As long as we have manufacturers trying to catch our attention-and the attention of our wallets-we’re going to have words shouting at us from product labels. We’ve talked about the importance of reading the ingredient deck, but what about the other claims cosmetic companies make?
To help you get more familiar with cosmetic lingo, here are a few common phrases you’ll find on the front-or back-of your favorite personal-care products, and what they mean.
pH-balanced. What is pH, anyway? Scientifically, pH is the measure of the amount of hydrogen ions in a solution. In fact, pH is an abbreviation for “potential hydrogen,” often expressed as “parts hydrogen,” with a scale ranging from 0 to 14. A pH of 7 is considered neutral.
Anything below 7 gets more and more acidic, while anything above 7 has more alkalinity (alkaline). As you go up and down the scale, each number represents a tenfold change. Milk, for instance, has a pH of 6-ten times more acidic than water, which is neutral at 7.
Humans are sensitive to pH. Our blood plasma has a pH of 7.2 to 7.45. A blood pH of just 6.9 can induce coma and death! So how does this affect hair and skin? Acidic solutions harden and contract the hair shaft, while alkalis expand and soften. Skin has a pH level of about 5.5-slightly acidic. A cleanser that’s similar or a bit more alkaline can break down dirt and oil. However if it’s too high-bar soap has a pH level of 9–12, for instance-it will strip away too much and dry your skin. Though most all skin-care products today are pH-balanced for use on the skin, some-like harsh acne products-are not. When you’re going through chemo or have sensitive skin, it’s a plus to see “pH-balanced” on your skincare products.
Dermatologist tested. This means the product was tested on the skin of human volunteers to see if it would cause any irritations. Although it’s great to test for irritation, this doesn’t make a product safe. There are many products on the market that carry this claim and still have a hefty cocktail of chemicals inside. Just because there was no irritation during the testing (and companies aren’t required to reveal the results, so who knows?), doesn’t mean the product won’t cause other potentially dangerous health effects. We encourage you to read the labels to make sure you have safe and pure ingredients.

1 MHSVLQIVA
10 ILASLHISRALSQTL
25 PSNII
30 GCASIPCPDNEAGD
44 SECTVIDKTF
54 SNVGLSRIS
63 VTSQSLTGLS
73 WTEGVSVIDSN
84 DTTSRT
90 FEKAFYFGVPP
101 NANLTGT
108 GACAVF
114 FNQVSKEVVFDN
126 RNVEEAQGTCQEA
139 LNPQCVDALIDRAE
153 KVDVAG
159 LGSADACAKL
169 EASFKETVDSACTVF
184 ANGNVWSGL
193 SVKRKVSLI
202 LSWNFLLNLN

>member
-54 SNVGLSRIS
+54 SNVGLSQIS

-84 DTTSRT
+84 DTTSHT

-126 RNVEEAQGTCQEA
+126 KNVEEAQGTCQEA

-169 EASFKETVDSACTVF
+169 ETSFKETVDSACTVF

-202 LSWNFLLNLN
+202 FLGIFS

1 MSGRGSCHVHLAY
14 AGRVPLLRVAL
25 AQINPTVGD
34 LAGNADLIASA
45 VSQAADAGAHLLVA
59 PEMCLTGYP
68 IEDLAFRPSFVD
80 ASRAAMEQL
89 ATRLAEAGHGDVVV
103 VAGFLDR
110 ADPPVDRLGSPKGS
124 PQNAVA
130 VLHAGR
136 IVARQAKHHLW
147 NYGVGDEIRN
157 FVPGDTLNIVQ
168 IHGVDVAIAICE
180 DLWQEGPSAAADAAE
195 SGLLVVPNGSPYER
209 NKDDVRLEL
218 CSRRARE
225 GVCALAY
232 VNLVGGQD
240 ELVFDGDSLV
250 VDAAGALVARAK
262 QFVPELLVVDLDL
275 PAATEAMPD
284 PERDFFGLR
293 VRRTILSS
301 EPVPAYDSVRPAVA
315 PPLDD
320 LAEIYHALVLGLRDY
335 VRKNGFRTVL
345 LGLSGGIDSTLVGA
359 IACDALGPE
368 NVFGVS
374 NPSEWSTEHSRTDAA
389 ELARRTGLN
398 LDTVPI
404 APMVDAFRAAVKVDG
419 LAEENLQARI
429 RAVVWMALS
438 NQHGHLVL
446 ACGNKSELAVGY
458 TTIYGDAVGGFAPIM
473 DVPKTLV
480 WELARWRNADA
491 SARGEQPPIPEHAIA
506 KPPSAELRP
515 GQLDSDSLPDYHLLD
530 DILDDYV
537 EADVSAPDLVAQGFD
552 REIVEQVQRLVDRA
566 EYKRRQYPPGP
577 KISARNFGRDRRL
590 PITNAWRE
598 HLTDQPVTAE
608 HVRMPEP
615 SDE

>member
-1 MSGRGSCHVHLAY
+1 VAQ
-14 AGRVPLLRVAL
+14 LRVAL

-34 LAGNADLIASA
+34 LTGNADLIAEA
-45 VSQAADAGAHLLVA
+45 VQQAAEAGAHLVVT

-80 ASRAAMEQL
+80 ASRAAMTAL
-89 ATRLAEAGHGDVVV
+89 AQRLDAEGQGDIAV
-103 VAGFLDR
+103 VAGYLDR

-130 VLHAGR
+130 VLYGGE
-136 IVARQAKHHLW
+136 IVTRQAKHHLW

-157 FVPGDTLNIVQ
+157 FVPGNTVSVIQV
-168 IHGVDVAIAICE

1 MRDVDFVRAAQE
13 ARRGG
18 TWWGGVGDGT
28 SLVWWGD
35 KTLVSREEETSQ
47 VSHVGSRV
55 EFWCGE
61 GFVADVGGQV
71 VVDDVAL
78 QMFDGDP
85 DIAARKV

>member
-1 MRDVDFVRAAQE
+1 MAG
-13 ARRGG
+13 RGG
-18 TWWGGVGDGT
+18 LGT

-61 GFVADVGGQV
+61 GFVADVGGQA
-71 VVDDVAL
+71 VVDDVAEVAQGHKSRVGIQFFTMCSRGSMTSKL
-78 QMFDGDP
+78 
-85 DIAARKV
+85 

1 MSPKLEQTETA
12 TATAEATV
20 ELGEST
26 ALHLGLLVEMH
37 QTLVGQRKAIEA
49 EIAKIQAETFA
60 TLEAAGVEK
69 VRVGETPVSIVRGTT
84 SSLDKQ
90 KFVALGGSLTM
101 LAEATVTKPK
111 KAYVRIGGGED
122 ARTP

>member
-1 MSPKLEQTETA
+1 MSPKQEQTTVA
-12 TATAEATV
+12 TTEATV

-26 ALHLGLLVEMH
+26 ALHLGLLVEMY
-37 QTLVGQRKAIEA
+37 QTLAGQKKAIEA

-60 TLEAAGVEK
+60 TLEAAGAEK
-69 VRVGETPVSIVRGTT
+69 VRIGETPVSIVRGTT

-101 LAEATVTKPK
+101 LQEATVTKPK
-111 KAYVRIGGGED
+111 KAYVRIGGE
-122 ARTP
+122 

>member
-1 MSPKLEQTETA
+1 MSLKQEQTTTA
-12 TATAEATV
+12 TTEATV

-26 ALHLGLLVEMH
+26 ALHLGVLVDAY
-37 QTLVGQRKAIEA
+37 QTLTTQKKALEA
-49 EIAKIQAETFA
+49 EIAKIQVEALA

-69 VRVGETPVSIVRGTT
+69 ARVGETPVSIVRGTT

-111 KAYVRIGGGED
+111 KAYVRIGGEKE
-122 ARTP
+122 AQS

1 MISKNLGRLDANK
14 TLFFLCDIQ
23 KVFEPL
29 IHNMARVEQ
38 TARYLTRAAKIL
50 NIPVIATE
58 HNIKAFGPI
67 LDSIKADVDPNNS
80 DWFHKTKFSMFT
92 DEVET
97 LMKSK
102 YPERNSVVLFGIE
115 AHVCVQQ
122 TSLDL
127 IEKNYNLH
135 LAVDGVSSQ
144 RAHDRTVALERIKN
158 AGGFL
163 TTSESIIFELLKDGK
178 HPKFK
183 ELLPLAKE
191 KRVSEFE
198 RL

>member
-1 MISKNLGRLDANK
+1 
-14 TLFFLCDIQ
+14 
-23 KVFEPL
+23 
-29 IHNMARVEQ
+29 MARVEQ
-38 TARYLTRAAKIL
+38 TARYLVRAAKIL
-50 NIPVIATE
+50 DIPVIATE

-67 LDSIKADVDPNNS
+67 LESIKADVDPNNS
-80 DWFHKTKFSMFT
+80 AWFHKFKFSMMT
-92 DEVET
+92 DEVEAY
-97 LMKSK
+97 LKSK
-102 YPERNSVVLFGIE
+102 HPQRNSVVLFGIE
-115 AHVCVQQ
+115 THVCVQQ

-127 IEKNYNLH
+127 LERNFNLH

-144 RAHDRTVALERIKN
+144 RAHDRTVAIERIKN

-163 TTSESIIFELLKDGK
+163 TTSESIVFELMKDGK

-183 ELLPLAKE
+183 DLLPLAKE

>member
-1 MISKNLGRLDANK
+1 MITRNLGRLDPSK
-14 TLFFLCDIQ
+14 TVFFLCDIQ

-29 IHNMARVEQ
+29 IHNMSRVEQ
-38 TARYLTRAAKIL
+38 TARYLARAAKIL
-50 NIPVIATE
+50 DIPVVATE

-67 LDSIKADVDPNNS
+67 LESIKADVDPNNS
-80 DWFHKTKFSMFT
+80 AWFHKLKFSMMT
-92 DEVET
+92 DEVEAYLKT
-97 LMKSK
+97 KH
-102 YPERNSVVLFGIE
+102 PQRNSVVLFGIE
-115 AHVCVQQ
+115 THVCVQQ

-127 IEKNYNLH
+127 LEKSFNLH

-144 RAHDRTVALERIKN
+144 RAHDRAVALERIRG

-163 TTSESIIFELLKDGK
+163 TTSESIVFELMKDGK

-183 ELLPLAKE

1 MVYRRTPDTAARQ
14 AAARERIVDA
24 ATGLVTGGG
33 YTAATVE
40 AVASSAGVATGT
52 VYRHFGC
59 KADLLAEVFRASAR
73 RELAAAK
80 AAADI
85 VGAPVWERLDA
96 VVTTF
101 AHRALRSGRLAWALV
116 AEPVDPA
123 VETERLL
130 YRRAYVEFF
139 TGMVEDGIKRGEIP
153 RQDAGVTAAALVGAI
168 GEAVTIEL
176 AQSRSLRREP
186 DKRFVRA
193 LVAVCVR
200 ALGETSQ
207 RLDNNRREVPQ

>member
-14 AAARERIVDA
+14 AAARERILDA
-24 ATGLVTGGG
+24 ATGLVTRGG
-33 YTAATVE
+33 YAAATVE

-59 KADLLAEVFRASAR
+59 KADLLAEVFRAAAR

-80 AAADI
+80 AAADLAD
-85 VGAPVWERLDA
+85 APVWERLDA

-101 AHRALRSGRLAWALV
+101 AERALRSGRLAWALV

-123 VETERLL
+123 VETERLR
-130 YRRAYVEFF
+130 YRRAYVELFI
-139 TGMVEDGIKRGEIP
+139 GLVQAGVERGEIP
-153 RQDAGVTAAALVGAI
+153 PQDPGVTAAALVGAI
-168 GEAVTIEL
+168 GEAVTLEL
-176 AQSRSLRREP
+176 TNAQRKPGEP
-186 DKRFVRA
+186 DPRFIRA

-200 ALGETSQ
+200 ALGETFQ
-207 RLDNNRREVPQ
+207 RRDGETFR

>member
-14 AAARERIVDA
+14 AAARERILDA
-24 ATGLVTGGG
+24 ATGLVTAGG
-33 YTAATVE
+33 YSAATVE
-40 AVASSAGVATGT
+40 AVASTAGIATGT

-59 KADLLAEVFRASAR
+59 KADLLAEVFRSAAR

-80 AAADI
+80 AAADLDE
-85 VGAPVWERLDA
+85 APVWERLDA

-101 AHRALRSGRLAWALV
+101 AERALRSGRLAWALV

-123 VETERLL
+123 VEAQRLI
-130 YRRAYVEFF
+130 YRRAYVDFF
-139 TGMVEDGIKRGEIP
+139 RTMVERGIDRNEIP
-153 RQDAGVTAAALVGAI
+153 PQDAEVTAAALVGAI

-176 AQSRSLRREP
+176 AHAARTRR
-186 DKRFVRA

Hypo-allergenic. Originally, this term meant that the product was gentler on the skin (or hair) than a similar product. Usually potential irritants like fragrances, alcohols, and coloring agents are left out, to lower the risk of creating an allergic reaction. However, it doesn’t mean the product is allergy-proof. Again, there are no industry standards, so the term can mean whatever the cosmetic company wants it to mean. To be safe, read the ingredient deck.
Lanolin-free. Lanolin has longed been used as an effective moisturizer, but because it comes from sheep’s wool, it can cause allergies in many people. Depending on how it is refined, it can also contain impurities or additives-even pesticides-that can be harmful to skin. (Some theorize that it is the impurities that cause many allergic reactions.) Cosmetic-grade lanolin can still contain impurities, so for those who may be allergic, “lanolin-free” on the label can be helpful. However, medical-grade lanolin (or highly refined) is much safer, and very moisturizing to skin.
Have you found misleading claims on products? Let us know!
Photo courtesy emilym via Flickr.com.